May 27, 2017 by Irish Peloton
Closest Grand Tour Ever
Two stages to go of the 2017 Giro d’Italia and Nairo Quintana, Tom Dumoulin and Vincenzo Nibali are separated by just 43 seconds. But not only that, look down the general classification a bit further and there is also a mere 90 seconds separating Quintana and Domenico Pozzovivo back in sixth place, with Thibault Pinot and Ilnur Zakarin in between in fourth and fifth. This is remarkably close after over 85 hours of racing.
Is this the closest Grand Tour of all time?
Well, of the last 30 years, it certainly is. Any further back than that and data is hard to come by. You’re in the realm of trawling through newspaper archives for each edition of each race. And given the short window that this stat is in anyway relevant – if anyone else feels like doing that to themselves, go for it. You’ve got a few hours left before the G.C. in this Giro looks completely different.
The closest the top three have been in any of the three Grand Tours, with two stages to go, in the last 30 years was the 2008 Giro. Alberto Contador was in the pink jersey in a race he wasn’t expecting to ride until a couple of days before when he received an unexpected phone call while he was on holidays telling him his services were required. The Spaniard held a four second advantage over Riccardo Ricco and he was 21 seconds ahead of Danilo Di Luca in third place.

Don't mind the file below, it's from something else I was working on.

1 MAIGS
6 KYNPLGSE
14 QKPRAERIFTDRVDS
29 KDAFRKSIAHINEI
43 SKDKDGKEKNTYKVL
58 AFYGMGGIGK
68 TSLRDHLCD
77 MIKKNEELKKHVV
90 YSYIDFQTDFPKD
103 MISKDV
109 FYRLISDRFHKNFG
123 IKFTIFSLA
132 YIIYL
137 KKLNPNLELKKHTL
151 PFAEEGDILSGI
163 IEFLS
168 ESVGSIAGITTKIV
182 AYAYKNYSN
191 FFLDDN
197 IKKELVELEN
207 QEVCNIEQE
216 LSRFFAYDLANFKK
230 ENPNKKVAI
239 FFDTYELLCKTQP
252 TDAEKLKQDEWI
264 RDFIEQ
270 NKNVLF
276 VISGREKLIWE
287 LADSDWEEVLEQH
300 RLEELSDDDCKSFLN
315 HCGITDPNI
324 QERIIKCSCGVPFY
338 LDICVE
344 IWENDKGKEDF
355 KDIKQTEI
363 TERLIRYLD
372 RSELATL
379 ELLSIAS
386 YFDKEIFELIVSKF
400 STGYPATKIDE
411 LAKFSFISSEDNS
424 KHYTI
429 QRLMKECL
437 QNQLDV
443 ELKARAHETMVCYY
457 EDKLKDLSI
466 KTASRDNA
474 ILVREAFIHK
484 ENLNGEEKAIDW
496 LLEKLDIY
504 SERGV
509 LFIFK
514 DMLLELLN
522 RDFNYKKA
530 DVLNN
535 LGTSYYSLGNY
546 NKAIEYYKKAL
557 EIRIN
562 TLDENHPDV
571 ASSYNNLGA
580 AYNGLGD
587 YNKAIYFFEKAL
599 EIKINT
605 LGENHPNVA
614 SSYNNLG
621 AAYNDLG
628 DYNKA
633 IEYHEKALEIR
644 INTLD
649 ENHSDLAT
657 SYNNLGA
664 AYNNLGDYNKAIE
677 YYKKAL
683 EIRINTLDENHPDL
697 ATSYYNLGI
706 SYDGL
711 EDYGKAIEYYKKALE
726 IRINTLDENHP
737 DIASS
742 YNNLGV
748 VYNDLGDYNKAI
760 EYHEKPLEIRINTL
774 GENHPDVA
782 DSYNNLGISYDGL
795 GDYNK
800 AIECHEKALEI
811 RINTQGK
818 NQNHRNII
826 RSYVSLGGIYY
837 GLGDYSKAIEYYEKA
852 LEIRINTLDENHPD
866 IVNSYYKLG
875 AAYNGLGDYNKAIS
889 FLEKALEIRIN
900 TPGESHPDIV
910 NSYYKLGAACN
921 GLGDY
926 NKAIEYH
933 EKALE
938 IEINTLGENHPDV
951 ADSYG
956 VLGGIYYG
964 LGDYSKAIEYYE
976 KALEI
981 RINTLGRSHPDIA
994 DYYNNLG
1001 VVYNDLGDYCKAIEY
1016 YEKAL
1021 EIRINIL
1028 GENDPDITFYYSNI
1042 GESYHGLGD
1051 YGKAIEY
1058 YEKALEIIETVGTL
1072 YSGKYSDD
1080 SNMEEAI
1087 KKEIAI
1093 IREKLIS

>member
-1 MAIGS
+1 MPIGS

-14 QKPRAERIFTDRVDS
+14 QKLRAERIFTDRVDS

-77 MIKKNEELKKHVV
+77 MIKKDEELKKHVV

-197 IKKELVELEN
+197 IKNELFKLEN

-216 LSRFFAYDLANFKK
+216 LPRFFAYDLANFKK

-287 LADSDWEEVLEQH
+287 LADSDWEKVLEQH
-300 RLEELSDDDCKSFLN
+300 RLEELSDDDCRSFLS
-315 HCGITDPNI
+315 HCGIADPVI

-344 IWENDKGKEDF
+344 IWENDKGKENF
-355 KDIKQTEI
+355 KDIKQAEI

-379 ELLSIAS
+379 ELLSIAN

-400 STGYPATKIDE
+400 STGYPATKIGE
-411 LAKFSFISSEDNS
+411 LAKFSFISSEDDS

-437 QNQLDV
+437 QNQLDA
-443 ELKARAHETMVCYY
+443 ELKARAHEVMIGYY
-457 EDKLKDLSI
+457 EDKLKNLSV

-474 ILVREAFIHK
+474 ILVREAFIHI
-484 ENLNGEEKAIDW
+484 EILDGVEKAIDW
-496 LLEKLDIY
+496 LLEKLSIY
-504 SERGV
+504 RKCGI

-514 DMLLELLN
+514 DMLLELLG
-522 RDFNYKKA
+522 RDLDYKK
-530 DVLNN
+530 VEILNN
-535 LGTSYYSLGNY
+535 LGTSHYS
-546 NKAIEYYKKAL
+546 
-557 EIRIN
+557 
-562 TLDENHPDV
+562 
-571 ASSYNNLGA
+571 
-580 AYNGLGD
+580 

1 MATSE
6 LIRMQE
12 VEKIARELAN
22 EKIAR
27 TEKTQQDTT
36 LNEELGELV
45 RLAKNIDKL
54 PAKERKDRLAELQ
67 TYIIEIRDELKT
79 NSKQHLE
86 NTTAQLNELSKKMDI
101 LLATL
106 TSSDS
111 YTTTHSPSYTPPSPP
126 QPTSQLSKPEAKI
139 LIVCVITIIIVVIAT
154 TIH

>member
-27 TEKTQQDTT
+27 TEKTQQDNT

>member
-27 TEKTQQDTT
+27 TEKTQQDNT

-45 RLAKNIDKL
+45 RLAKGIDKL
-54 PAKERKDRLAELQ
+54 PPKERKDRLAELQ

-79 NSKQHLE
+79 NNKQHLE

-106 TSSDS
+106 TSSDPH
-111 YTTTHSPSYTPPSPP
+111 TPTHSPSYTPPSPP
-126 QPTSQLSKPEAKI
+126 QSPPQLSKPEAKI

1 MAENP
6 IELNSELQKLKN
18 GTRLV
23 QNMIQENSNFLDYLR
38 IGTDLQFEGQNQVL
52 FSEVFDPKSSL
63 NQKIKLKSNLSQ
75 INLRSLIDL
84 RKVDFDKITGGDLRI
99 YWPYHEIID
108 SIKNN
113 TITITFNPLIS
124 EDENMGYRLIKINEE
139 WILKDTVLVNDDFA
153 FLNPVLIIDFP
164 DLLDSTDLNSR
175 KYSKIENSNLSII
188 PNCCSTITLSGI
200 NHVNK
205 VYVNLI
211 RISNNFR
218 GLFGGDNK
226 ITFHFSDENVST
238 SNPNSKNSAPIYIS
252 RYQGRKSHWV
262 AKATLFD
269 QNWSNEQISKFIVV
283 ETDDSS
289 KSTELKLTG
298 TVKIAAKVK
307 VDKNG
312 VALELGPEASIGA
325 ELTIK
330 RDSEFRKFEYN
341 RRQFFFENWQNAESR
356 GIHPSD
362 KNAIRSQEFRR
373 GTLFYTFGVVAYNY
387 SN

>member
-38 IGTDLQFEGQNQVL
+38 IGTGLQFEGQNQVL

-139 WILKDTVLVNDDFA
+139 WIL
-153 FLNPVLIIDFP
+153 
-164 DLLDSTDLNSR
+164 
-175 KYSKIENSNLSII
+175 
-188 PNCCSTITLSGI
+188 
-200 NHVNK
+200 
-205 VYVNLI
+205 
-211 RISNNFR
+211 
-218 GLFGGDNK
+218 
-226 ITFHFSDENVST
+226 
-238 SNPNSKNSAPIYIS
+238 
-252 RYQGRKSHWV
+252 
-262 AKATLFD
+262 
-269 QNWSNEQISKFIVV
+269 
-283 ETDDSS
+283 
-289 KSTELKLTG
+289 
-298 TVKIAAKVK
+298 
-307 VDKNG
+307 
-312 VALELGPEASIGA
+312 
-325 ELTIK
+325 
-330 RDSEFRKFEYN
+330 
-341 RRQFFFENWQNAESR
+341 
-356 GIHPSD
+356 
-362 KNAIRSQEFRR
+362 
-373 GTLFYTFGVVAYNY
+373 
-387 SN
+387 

The closest top six of the past thirty years was also in that 2008 Giro. Separating Contador in first with Denis Menchov in sixth was 2’47”. Similarly to this year, there was a mountain stage and a time trial remaining. Contador, who grew stronger and stronger as the race went on, ultimately beat Ricco into second place by 1’57”. He was 2’54” ahead of Bruseghin in third and it was a relatively hefty 4’31” back to Emmanuele Sella in sixth.
The closest Tour de France of all time came in 1989 when Greg LeMond and Laurent Fignon were separated by just eight seconds. But it was very much a two-horse race. Back to Delgado in third, there was almost two and a half minutes. And there was nearly 10 minutes gap to Mottet in sixth.
The closest Grand Tour of all time (between first and second) was the 1984 Vuelta a Espana when Eric Caritoux finished six seconds ahead of Alberto Fernandez. But again, down to sixth, the gaps were bigger. Julian Gorospe was almost five minutes behind Caritoux.
With Grand Tours we’re used to the G.C. evolving over three weeks so that in general, two riders emerge as the strongest and we hope for a decent battle between the two as the mountains come thick and fast. Sometimes that hope is extinguished quite early in the race and it is clear that just one rider is out on his own as the obvious candidate for victory. Think Lance Armstrong at the 2001 Tour or Ivan Basso at the 2006 Giro. These are often the least interesting Grand Tours.
Very seldom are we presented with scenarios where three riders look like potential winners coming into the final days of the race, but never (in the last 30 years anyway!) has a Grand Tour been so close between six riders with just two stages to go. We should all enjoy this for the rarity that it is – the most unpredictable final weekend of a Grand Tour most of us can remember.
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